Is a July rate increase back on now because of the strong June jobs report? If not July, then September?
June’s unexpectedly strong 287,000 gain in nonfarm payrolls – more than 100,000 above Street forecasts – has some people believing that the Federal Reserve will now once again change its mind and increase interest rates sometime this summer, either later this month or at its September conclave.
But the bond market isn’t buying it, and neither am I. The yield on the benchmark 10-year Treasury note ended last Friday at a new record low of 1.36%, down eight basis points for the week. That doesn’t sound like bond investors believe that a rate increase is imminent. And it’s hard to believe that the Fed, which won’t make a move unless the sun, moon and stars are in perfect alignment, will suddenly take the big rebound in nonfarm payrolls as the green light to raise rates. It will take a lot more than that.
Despite the bounce-back in June, job growth in the second quarter was pretty anemic. The June gain raised the monthly average during Q2 to only 147,000, which is down from almost 200,000 in Q1. Remember that May’s already dismal 38,000 gain was revised even further downward to 11,000, so the bar for June was set pretty low. Add in the fact that the unemployment rate rose to 4.9% from 4.7%, and there’s nothing in the report to give the Fed any reason to start rate normalization.
Indeed, as the minutes of its June 15-16 meeting show, the Fed seems just as concerned about what’s going on in Europe as it does here.
“Members generally agreed that, before assessing whether another step in removing monetary accommodation was warranted, it was prudent to wait for additional data on the consequences of the U.K. vote,” the minutes said.
Remember, the Fed meeting took place more than a week before the Brexit vote. At that time, surveys and gambling odds both indicated that while the vote was going to be close, “Stay” would prevail. Clearly, the Fed wanted to see if the Brits would elect to leave the European Union or not. As we know, “Leave” won.
We can certainly presume that if the U.K. voted to remain and left the status quo as is, the Fed would have moved on and concentrated on what’s happening – or not happening – in the U.S. economy. Now, with the U.K. actually leaving, the process of Brexiting will take about two years to accomplish, according to some estimates. Does that mean the Fed will need that much time to measure “the consequences of the U.K. vote?”
Probably. That leaves about another two years before the Fed will feel comfortable enough to begin normalization, never mind what happens back here at home.
And that’s not looking so hot right now. The Fed itself believes the economy won’t grow more than 2% per year over the next three years. Employment growth is in a rut. And inflation is still running well below the Fed’s 2% target and shows no signs of rising beyond that.
Plus, we have the election coming up in just four months. As I’ve maintained here before, there is almost no chance the Fed will change monetary policy before the election takes place.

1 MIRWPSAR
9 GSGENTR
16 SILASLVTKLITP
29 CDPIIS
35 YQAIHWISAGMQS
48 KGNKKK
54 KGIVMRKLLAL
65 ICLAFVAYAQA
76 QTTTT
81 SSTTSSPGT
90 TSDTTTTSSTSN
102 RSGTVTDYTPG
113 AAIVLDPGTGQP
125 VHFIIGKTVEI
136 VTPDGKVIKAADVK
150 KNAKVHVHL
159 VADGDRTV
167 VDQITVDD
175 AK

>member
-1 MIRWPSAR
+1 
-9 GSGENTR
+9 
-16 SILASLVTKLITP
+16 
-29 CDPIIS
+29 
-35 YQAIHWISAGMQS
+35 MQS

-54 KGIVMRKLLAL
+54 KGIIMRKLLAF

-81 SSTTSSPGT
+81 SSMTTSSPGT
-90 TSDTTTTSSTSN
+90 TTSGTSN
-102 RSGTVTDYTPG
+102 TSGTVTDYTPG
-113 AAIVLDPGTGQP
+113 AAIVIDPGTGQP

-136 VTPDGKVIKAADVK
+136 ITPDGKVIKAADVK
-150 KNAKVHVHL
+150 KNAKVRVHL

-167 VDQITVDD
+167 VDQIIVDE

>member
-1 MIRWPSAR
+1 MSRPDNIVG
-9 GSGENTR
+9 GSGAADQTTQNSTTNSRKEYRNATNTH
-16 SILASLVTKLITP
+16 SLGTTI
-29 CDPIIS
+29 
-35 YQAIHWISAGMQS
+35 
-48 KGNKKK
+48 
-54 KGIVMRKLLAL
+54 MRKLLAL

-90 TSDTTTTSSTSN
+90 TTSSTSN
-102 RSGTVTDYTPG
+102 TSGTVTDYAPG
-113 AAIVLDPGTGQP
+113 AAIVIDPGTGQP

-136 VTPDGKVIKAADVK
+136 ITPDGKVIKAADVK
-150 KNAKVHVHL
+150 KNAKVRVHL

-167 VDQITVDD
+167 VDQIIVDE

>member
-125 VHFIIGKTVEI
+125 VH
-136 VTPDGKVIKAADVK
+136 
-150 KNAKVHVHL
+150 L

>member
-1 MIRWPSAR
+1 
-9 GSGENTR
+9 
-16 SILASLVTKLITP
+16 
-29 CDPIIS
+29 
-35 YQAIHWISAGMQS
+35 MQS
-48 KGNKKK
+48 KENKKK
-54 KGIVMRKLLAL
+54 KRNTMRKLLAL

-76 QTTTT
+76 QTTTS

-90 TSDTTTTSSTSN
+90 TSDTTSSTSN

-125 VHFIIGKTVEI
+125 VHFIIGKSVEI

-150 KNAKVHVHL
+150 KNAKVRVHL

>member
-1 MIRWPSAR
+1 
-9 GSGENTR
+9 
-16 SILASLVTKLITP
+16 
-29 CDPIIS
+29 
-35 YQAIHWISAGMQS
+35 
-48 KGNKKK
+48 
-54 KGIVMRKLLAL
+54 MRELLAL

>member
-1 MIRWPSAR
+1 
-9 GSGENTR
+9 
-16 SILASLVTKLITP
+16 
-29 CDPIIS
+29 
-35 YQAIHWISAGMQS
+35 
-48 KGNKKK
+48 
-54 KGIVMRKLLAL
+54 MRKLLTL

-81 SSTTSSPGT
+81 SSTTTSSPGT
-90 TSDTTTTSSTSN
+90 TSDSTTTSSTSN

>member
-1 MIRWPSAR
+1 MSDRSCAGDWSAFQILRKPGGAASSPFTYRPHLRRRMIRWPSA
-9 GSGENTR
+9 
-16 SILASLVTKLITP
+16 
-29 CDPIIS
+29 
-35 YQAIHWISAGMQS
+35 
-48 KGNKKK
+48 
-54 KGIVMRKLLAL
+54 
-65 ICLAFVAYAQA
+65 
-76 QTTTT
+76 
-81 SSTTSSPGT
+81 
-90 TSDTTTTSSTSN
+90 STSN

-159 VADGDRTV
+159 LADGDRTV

The Fed minutes also revealed some concern about the Fed’s recent topsy-turvy pronouncements on monetary policy.
“Several Fed officials expressed concern that the Fed’s communications had not been fully effective in informing the public how incoming information affected the U.S. central bank’s view on the economic outlook, its degree of confidence in the outlook, or the implications for the trajectory of monetary policy,” the minutes said.
The communications aren’t the problem so much as the Fed continually trying to conduct monetary policy based on constantly aiming at moving targets. Before the May jobs report came out the Fed, led by Chair Janet Yellen, had been prepping the markets that it was about to raise interest rates, only to pull back when the report took the Fed by surprise. Pronouncements since then imply that a rate rise is off the table for the foreseeable future. Is that still the case after the June employment report, or is a rate rise back on?
If you owned your own company, would you constantly set sales and production targets, hire people and place orders when you’ve had a good couple of weeks, then cut orders and lay off workers after a bad month? Of course not. Yet this appears to be the way the Fed runs the economy.
Is it any wonder, then, that companies won’t take the risk and invest in themselves and hire more workers because they’re worried that the Fed will pull the rug out from under them once they’ve committed themselves?
We’ve allowed a handful of supposedly reasoned, experienced, sober economists and bankers to basically run the U.S. economy, yet they seem to be flying by the seat of their collective pants. And the rest of us are being taken for a ride.
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INO.com Contributor - Fed & Interest Rates
Disclosure: This article is the opinion of the contributor themselves. The above is a matter of opinion provided for general information purposes only and is not intended as investment advice. This contributor is not receiving compensation (other than from INO.com) for their opinion.